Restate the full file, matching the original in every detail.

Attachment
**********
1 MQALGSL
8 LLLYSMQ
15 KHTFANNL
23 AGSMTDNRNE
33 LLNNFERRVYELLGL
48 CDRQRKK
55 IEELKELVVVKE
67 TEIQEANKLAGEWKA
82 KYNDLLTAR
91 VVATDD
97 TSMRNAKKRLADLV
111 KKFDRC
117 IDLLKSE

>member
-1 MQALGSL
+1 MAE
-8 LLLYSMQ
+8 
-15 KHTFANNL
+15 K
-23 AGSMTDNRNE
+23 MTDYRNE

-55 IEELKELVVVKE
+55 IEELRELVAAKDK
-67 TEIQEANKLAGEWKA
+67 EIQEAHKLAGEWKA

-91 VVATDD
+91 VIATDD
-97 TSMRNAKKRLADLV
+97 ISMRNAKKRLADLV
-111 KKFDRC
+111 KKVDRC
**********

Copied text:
1 MQALGSL
8 LLLYSMQ
15 KHTFANNL
23 AGSMTDNRNE
33 LLNNFERRVYELLGL
48 CDRQRKK
55 IEELKELVVVKE
67 TEIQEANKLAGEWKA
82 KYNDLLTAR
91 VVATDD
97 TSMRNAKKRLADLV
111 KKFDRC
117 IDLLKSE

>member
-1 MQALGSL
+1 MAE
-8 LLLYSMQ
+8 
-15 KHTFANNL
+15 K
-23 AGSMTDNRNE
+23 MTDYRNE

-55 IEELKELVVVKE
+55 IEELRELVAAKDK
-67 TEIQEANKLAGEWKA
+67 EIQEAHKLAGEWKA

-91 VVATDD
+91 VIATDD
-97 TSMRNAKKRLADLV
+97 ISMRNAKKRLADLV
-111 KKFDRC
+111 KKVDRC